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NEW YORK: India on Tuesday conveyed its concerns to the US on issues like H1B visa fee hike, export control restrictions and outsourcing ban during a meeting between the External Affairs Minister, Mr S M Krishna and his counterpart, Ms Hillary Clinton here.

Krishna meets Hillary

NEW YORK: India on Tuesday conveyed its concerns to the US on issues like H1B visa fee hike, export control restrictions and outsourcing ban during a meeting between the External Affairs Minister, Mr S M Krishna and his counterpart, Ms Hillary Clinton here.

"Our concerns have been raised and we have spoken our views about the risks inherent in protectionist trends that often detract from the positive impulses of cooperation in trade and economic interaction between the two countries," the foreign secretary, Ms Nirupama Rao, who was also present during the 30-minute Krishna-Clinton meeting, told reporters here.

"I think that was also understood by the US administration in our discussions and they were agreeable to the fact that we need to discuss these issues and try to resolve them," she said.

At the same time, Ms Rao underlined that the spat over the visa issue should be viewed as only a small part of a much larger relationship between the US and India.

"…The sum of the relationship is greater than its parts and what we have is growing strategic dialogue and growing partnership between the two countries," she said.

The Americans, on their part, also noted that in a large and complicated relationship there were bound to be some irritants.

"But I think what unites us is the fact that there is so much good and so much superb cooperation that is taking place, so I think that good common cooperation will help carry us through a lot of these irritants," the assistant secretary of state for South and Central Asia, Mr Robert Blake, said.

On another contentious issue of export control of high-tech items to India, he noted that the "the US was looking to find a positive way forward. We are not quite there yet. So we need to continue to work on that. And again I am confident of a positive outcome."

Mr Blake further pointed out that there is "goodwill" on both sides to resolve all these irritants. "So I’m confident that we’re going to be able to work our way through these."

Mr Krishna and Ms Clinton also described the President, Mr Barack Obama’s upcoming visit to India in November as "a defining moment in the history of our bilateral relations," he said.

During their meeting, the two leaders discussed several other issues including Afghanistan, floods in Pakistan, climate change talks, Indo-US nuclear cooperation and sanctions on Iran.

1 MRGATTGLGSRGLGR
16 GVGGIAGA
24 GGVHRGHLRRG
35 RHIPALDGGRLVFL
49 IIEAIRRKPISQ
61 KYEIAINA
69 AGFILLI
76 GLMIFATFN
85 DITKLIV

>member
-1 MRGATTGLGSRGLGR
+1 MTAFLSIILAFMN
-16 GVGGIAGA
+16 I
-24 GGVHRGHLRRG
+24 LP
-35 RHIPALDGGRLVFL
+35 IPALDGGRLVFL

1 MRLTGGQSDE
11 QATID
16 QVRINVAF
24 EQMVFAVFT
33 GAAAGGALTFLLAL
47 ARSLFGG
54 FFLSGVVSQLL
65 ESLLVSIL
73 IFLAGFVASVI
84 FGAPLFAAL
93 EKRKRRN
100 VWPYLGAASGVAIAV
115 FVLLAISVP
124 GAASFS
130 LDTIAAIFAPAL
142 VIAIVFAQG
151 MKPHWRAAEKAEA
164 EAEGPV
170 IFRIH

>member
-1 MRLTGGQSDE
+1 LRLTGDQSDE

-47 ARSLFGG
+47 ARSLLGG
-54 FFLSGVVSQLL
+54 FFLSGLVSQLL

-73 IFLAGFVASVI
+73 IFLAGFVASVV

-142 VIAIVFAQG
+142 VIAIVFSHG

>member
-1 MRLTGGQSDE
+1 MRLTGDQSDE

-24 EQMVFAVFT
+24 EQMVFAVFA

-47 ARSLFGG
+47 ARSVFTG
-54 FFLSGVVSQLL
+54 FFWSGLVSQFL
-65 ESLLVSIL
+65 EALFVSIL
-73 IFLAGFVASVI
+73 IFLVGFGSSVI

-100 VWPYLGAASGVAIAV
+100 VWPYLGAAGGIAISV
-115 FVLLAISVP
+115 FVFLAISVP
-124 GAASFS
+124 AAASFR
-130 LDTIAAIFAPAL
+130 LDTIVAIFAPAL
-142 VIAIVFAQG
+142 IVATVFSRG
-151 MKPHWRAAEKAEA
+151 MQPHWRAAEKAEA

Mr Blake further said that the Obama administration realised that "everyone had a stake in India’s emergence as a global power" and described the "reciprocal visit" of Mr Obama as "momentous and consequential". The Prime Minister, Dr Manmohan Singh was Mr Obama’s first state guest last year.

The top US official termed the Krishna-Clinton meeting as "very friendly and useful" .

Mr Blake, who said the UN Security Council reform would be discussed during Mr Obama’s upcoming India visit, did not indicate which way the US was leaning, and only pointed out that the reforms were "under discussion".

During her meeting with Mr Krishna, Ms Clinton thanked India for its commitment to Afghanistan and the developmental assistance it had provided.

The two leaders also agreed that New Delhi and Washington needed to work closely on climate change-related issues ahead of a conference in Cancun at the end of the year.

Ms Clinton told Mr Krishna the US felt that the sanctions against Iran were working and hoped that the international community would support these curbs.

Commenting on Indo-Pak ties, Mr Blake said there were bound to be "irritants" in the "complicated relationship" shared by India and Pakistan.

His comments came days after the Pakistan Foreign Minister, Mr Shah Mahmood Qureshi called for the US intervention on Kashmir.

Mr Blake, however, noted that the Kashmir issue was not discussed at the Krishna-Clinton meeting.

Mr Blake and the US under secretary of state for political affairs, Mr William Burns will be visiting India before Mr Obama’s first presidential trip to the country.

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